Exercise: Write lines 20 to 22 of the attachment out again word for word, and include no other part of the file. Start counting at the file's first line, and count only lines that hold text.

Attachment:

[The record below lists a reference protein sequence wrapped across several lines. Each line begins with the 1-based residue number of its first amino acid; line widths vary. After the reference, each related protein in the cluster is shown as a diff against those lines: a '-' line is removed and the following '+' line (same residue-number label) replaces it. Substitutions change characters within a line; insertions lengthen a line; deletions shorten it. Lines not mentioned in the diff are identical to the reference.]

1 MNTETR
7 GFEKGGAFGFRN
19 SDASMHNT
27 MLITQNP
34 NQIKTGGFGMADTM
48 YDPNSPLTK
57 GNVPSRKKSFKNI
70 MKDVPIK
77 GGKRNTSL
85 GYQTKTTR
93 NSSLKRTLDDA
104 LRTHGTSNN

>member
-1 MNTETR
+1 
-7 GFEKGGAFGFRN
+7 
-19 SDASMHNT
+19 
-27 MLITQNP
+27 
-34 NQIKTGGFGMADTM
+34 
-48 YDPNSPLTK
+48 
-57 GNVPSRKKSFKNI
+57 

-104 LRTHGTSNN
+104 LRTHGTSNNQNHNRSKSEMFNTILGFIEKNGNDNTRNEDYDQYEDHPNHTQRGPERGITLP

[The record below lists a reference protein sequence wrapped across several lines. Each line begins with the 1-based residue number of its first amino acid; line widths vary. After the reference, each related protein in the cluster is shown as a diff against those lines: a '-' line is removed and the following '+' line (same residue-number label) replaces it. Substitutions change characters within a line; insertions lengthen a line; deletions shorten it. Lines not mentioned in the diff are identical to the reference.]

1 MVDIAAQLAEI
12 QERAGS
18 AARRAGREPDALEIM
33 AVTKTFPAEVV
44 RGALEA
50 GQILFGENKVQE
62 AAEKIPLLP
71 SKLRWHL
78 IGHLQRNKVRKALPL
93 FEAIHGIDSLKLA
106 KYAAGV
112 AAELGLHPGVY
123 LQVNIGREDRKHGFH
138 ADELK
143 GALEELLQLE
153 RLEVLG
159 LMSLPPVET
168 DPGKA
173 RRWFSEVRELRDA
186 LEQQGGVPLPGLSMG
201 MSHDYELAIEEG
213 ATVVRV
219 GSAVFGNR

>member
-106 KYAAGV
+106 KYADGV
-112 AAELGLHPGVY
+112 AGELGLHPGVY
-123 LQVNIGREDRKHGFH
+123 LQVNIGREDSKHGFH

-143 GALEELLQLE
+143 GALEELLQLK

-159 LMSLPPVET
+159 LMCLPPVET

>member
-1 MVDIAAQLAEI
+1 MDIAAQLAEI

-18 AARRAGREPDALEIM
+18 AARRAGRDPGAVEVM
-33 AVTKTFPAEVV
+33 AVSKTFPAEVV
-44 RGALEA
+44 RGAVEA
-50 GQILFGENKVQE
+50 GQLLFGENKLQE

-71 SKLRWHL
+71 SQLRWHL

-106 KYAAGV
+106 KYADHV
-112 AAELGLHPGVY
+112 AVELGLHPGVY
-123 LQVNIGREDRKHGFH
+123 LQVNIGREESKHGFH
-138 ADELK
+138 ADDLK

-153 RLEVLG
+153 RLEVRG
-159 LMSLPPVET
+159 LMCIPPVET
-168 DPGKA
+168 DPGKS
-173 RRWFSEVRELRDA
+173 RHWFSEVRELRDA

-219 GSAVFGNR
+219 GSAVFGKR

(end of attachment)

+19 
-27 MLITQNP
+27 